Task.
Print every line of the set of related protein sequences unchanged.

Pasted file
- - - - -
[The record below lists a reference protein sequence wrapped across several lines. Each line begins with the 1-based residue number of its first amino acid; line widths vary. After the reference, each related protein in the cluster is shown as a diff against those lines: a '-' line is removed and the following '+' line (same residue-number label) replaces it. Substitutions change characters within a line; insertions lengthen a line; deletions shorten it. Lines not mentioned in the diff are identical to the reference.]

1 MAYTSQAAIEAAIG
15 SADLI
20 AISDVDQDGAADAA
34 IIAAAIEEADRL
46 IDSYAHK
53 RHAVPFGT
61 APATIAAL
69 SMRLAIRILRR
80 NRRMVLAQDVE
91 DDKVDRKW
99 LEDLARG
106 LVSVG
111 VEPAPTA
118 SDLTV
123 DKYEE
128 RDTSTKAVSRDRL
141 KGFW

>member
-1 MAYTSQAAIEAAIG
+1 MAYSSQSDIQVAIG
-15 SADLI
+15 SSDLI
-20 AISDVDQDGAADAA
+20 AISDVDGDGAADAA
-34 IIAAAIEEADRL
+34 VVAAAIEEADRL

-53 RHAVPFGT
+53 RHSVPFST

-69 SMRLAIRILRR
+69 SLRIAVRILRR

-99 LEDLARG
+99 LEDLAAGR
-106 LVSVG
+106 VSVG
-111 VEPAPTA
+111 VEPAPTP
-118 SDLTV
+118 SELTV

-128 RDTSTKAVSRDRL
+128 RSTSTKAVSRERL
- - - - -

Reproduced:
[The record below lists a reference protein sequence wrapped across several lines. Each line begins with the 1-based residue number of its first amino acid; line widths vary. After the reference, each related protein in the cluster is shown as a diff against those lines: a '-' line is removed and the following '+' line (same residue-number label) replaces it. Substitutions change characters within a line; insertions lengthen a line; deletions shorten it. Lines not mentioned in the diff are identical to the reference.]

1 MAYTSQAAIEAAIG
15 SADLI
20 AISDVDQDGAADAA
34 IIAAAIEEADRL
46 IDSYAHK
53 RHAVPFGT
61 APATIAAL
69 SMRLAIRILRR
80 NRRMVLAQDVE
91 DDKVDRKW
99 LEDLARG
106 LVSVG
111 VEPAPTA
118 SDLTV
123 DKYEE
128 RDTSTKAVSRDRL
141 KGFW

>member
-1 MAYTSQAAIEAAIG
+1 MAYSSQSDIQVAIG
-15 SADLI
+15 SSDLI
-20 AISDVDQDGAADAA
+20 AISDVDGDGAADAA
-34 IIAAAIEEADRL
+34 VVAAAIEEADRL

-53 RHAVPFGT
+53 RHSVPFST

-69 SMRLAIRILRR
+69 SLRIAVRILRR

-99 LEDLARG
+99 LEDLAAGR
-106 LVSVG
+106 VSVG
-111 VEPAPTA
+111 VEPAPTP
-118 SDLTV
+118 SELTV

-128 RDTSTKAVSRDRL
+128 RSTSTKAVSRERL